Tuesday, March 2, 2021

Book Review: When You Trap a Tiger by Tae Keller (2020)

In When You Trap a Tiger, the 2021 Newbery Medal winner, Lily, her mom, and her sister, Sam, have recently left California and moved to Sunbeam, Washington to live with Lily's halmoni, her Korean grandmother who has always been surrounded by an air of magic and mystery. Upon arriving, Lily sees a tiger in the road outside Halmoni's house, but when she realizes it isn't visible to anyone else, she understands that something unusual is happening. In fact, after talking with Halmoni and learning that she is ill, Lily comes to believe that Halmoni has stolen stories and the tiger has come to take them back. If only Lily can bargain with the tiger, she believes she'll be able to save her grandmother's life. 

Just like the 2018 Newbery medal winner, Merci Suarez Changes Gears, this is a mediocre and surface-level story about a young non-white girl and a beloved grandparent, only this time with a bit of a fantastical twist. Compared with the high standard set by Newbery winners of decades past, this one is largely unremarkable and forgettable. The writing is very commercial and conversational, with lots of tween-friendly dialogue and not much in the way of figurative language, other than a beaten-to-death tiger metaphor. It is impossible for me to accept that this book was the most distinctive of 2020, even given the very small number of new middle grade books I read last year. 

As always, though, I can easily find all the "woke" elements that must have made this book so appealing to the committee. In the scene where Lily first visits the public library, the teen girl who works there (who later becomes the object of Lily's older sister's crush) tells her that she doubts they have any books on Korean folktales because "this town is pretty white." This makes sure to blame not the librarian who purchases the books, but the entire white population of the community for apparently excluding Lily's entire culture from the shelves. (I also don't buy that a public library doesn't have Korean folk tales. The folk tale sections of every library I've worked in have been robust and diverse regardless of the color of the majority of patrons' skin. If this specific library doesn't have them, the author needs a more nuanced explanation.)

A few pages later, Lily meets Ricky, an excitable middle schooler who doesn't have many friends and is awkward in social situations. Within two sentences, Ricky has been painted as sexist because he tells Lily he's "never met a girl who likes tigers before." Ricky is shown to be insensitive later in the book as well, when he mocks Lily's grandmother for her cultural customs. When he apologizes, he is not only portrayed as an idiot (he can't pronounce halmoni, even after being corrected) but he also actually uses the phrase "hostile environment." I'd hate to be a boy reading this story; with Ricky representing the male sex, he won't walk away feeling particularly good about being male. The talking tiger in the story also makes a comment about gender when Lily assumes she is a boy: "Typical. You hear one story about a male tiger and think we're all the same? Humans are the worst." Not the most uplifting message for the 8-to-12-year-old audience.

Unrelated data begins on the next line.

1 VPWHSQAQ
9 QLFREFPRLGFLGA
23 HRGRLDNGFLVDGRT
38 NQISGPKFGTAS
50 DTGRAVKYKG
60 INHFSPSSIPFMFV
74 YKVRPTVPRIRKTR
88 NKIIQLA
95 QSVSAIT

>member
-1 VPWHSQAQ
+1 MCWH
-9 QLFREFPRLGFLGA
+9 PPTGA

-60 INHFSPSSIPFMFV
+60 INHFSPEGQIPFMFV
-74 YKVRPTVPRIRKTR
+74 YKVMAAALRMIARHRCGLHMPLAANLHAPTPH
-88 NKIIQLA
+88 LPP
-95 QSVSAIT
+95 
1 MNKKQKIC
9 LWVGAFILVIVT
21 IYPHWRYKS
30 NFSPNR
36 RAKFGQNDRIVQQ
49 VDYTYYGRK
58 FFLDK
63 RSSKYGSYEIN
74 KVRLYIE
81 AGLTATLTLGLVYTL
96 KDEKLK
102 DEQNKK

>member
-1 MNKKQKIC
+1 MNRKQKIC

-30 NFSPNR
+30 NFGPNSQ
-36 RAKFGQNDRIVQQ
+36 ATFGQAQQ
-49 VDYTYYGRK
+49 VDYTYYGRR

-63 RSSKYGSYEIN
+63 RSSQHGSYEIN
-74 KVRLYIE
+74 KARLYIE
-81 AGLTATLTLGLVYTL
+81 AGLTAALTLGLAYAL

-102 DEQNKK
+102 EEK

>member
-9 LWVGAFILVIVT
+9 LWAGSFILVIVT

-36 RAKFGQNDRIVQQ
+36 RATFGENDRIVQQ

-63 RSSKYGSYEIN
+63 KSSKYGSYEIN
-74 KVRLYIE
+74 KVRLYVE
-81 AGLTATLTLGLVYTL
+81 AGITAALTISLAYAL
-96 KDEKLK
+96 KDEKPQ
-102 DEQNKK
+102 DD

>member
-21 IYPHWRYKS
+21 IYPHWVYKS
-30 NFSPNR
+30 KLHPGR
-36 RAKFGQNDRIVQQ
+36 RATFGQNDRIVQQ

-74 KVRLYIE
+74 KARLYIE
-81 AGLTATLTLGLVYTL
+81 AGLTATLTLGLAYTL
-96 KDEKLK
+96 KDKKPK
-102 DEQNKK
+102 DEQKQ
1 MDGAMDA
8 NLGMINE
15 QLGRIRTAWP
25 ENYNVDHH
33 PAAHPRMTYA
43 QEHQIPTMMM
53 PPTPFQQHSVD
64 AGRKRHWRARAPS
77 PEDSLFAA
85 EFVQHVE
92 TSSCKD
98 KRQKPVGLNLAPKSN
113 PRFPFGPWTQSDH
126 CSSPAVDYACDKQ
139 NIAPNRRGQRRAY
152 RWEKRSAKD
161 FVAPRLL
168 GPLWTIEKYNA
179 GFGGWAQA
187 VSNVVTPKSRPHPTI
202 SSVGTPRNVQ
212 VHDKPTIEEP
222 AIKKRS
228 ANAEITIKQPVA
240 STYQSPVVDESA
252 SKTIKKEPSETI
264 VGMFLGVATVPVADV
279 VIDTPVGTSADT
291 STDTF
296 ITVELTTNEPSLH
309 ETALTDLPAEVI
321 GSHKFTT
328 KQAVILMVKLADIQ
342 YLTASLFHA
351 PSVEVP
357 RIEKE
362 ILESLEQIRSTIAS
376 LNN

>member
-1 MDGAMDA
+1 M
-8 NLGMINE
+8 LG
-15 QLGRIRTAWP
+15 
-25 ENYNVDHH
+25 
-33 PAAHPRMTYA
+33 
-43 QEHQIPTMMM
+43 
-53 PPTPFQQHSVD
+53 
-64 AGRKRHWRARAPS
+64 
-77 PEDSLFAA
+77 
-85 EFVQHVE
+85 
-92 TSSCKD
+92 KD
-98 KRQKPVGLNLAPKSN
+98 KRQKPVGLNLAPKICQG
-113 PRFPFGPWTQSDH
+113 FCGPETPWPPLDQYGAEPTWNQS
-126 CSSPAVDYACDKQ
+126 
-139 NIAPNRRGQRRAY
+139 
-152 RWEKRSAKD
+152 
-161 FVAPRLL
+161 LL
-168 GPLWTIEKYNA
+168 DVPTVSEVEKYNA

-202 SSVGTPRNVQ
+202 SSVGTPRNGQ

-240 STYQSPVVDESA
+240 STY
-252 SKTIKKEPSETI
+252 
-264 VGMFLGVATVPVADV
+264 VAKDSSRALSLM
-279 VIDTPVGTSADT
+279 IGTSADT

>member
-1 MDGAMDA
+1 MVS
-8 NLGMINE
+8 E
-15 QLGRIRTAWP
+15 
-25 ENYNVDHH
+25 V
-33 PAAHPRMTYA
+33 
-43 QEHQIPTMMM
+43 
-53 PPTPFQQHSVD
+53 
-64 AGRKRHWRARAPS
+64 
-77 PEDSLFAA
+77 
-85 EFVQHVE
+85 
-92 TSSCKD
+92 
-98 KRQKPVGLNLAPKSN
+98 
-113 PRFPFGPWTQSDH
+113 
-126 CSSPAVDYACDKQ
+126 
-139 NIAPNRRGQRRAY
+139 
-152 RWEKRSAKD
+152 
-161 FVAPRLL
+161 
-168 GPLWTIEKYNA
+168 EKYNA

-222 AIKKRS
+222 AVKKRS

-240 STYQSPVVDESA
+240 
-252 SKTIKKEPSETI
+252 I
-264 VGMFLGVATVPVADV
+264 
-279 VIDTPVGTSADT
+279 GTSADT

I also really felt uncomfortable with some of the story's messages. I didn't like the constant feeling that the reader was being led to reject old stories and to celebrate writing new ones to replace them, as it reminds me of the way libraries are starting to remove older titles for dubious reasons. I also really hated the idea that "sometimes people feel trapped in their own skin and they have to leave" as an explanation for why Ricky's mother (a stay-at-home mom) abandoned her family. Stay-at-home motherhood is not a trap, and I don't like being asked to empathize with someone for escaping it by basically neglecting her role as a mother entirely. I also felt that this book took a very bleak view on death, commenting that after someone dies, "the person you loved is gone" and not really leaving any room for Halmoni's suffering to have any meaning.   

A line from this book says, "Even if things aren't perfect, they can still be good." Unfortunately, this book's imperfections are so numerous that it's just not good. We own most of the Newbery medal winners from previous decades, but just like the winners from 2018, 2019 and 2020, we will not buy this one, nor will my kids be reading it. It's endlessly frustrating that an award given for high-quality writing keeps singling out middling books because they check the right political boxes. I'm more annoyed by the content than I would have been had this book not been awarded a Newbery. 

No comments:

Post a Comment